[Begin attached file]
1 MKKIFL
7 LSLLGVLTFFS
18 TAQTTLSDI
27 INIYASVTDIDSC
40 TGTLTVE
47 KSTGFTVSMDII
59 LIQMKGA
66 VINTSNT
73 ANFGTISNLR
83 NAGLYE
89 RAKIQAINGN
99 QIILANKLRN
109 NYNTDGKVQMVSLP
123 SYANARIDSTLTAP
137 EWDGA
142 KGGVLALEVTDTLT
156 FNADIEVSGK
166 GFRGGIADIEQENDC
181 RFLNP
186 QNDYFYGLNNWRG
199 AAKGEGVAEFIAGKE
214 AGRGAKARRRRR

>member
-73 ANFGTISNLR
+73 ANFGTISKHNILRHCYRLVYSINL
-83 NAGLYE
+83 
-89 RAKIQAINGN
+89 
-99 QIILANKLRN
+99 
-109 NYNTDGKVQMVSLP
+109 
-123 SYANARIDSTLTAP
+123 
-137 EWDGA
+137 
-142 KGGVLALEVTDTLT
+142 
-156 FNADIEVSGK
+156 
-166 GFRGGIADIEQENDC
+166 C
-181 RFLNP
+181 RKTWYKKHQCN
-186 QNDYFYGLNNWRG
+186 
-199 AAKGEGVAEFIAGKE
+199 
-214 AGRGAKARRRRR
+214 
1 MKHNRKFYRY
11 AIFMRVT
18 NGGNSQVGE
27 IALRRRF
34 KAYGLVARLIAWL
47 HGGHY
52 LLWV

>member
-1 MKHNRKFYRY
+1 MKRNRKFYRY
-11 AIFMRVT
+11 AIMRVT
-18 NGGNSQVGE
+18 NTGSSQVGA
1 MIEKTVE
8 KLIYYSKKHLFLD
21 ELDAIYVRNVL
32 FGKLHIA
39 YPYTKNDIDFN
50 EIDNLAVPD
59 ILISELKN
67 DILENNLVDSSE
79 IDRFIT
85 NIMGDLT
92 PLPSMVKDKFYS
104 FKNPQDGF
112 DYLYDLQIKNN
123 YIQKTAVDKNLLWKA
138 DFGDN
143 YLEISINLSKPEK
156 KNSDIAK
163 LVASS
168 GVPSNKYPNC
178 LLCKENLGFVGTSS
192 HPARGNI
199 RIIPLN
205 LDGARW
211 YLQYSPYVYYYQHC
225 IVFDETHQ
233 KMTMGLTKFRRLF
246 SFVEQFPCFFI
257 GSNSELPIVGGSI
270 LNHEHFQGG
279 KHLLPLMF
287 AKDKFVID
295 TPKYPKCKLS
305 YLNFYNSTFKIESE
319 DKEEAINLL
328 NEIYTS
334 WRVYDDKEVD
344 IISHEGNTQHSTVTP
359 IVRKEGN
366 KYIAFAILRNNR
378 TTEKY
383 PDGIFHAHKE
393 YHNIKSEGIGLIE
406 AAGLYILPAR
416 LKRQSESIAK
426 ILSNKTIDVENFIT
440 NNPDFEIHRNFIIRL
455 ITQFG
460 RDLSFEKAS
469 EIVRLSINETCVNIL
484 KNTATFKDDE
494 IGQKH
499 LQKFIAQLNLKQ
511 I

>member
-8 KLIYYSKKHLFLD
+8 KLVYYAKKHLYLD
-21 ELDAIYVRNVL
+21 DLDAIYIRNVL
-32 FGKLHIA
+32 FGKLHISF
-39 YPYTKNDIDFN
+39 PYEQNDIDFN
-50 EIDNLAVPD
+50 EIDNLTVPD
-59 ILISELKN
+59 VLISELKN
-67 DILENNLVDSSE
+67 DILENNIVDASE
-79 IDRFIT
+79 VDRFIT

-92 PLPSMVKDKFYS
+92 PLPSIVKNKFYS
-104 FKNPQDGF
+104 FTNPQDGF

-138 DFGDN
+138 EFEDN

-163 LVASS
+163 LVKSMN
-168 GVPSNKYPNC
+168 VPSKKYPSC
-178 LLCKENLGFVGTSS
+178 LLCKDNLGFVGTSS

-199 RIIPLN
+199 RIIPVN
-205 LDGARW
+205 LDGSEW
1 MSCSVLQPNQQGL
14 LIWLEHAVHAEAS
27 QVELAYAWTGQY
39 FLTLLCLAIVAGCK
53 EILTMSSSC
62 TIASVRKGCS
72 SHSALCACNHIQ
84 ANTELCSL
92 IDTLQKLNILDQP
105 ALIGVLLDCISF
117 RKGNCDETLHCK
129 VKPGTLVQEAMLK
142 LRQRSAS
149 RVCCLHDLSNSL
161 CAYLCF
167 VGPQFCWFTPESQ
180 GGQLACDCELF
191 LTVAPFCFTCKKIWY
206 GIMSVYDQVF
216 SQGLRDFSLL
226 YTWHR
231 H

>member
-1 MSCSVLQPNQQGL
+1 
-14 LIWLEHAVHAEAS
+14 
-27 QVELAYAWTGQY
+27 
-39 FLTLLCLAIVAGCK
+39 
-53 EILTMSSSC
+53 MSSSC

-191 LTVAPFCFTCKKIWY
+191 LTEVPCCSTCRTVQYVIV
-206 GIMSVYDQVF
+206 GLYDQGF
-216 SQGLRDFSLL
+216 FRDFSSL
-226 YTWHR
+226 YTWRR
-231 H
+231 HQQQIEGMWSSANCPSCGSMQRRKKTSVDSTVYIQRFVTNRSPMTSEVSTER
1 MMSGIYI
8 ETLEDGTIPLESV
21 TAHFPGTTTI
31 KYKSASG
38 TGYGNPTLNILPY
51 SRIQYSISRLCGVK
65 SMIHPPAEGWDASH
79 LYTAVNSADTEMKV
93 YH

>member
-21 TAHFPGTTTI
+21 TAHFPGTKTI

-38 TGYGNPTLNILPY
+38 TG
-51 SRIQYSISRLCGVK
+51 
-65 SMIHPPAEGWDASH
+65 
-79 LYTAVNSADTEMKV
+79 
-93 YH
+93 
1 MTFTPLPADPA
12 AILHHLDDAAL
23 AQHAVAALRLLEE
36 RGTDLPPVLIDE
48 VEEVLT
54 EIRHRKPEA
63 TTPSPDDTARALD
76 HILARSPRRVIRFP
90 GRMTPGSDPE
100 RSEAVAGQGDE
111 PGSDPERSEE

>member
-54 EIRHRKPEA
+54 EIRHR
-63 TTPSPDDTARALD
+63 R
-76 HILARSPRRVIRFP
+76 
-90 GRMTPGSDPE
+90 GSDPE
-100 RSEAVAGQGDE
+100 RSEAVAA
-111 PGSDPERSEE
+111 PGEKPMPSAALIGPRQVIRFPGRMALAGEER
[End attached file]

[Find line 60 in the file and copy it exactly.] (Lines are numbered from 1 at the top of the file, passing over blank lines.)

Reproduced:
-1 MKHNRKFYRY